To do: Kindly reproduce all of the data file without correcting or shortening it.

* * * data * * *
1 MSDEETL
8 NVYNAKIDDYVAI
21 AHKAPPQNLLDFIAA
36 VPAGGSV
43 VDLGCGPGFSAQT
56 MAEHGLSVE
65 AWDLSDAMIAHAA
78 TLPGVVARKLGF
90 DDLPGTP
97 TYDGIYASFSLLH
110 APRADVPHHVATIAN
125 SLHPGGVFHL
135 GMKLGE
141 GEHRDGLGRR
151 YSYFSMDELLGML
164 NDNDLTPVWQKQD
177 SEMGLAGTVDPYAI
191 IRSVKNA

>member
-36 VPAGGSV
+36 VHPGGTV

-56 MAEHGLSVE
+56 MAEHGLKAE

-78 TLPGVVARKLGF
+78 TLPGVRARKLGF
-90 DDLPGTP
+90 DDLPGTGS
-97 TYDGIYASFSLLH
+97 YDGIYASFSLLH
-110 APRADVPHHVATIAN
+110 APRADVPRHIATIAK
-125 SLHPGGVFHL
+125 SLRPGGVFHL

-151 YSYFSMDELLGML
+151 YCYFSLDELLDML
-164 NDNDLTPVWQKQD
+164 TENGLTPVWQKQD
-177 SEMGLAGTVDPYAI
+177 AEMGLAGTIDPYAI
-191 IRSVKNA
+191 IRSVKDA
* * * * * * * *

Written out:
1 MSDEETL
8 NVYNAKIDDYVAI
21 AHKAPPQNLLDFIAA
36 VPAGGSV
43 VDLGCGPGFSAQT
56 MAEHGLSVE
65 AWDLSDAMIAHAA
78 TLPGVVARKLGF
90 DDLPGTP
97 TYDGIYASFSLLH
110 APRADVPHHVATIAN
125 SLHPGGVFHL
135 GMKLGE
141 GEHRDGLGRR
151 YSYFSMDELLGML
164 NDNDLTPVWQKQD
177 SEMGLAGTVDPYAI
191 IRSVKNA

>member
-36 VPAGGSV
+36 VHPGGTV

-56 MAEHGLSVE
+56 MAEHGLKAE

-78 TLPGVVARKLGF
+78 TLPGVRARKLGF
-90 DDLPGTP
+90 DDLPGTGS
-97 TYDGIYASFSLLH
+97 YDGIYASFSLLH
-110 APRADVPHHVATIAN
+110 APRADVPRHIATIAK
-125 SLHPGGVFHL
+125 SLRPGGVFHL

-151 YSYFSMDELLGML
+151 YCYFSLDELLDML
-164 NDNDLTPVWQKQD
+164 TENGLTPVWQKQD
-177 SEMGLAGTVDPYAI
+177 AEMGLAGTIDPYAI
-191 IRSVKNA
+191 IRSVKDA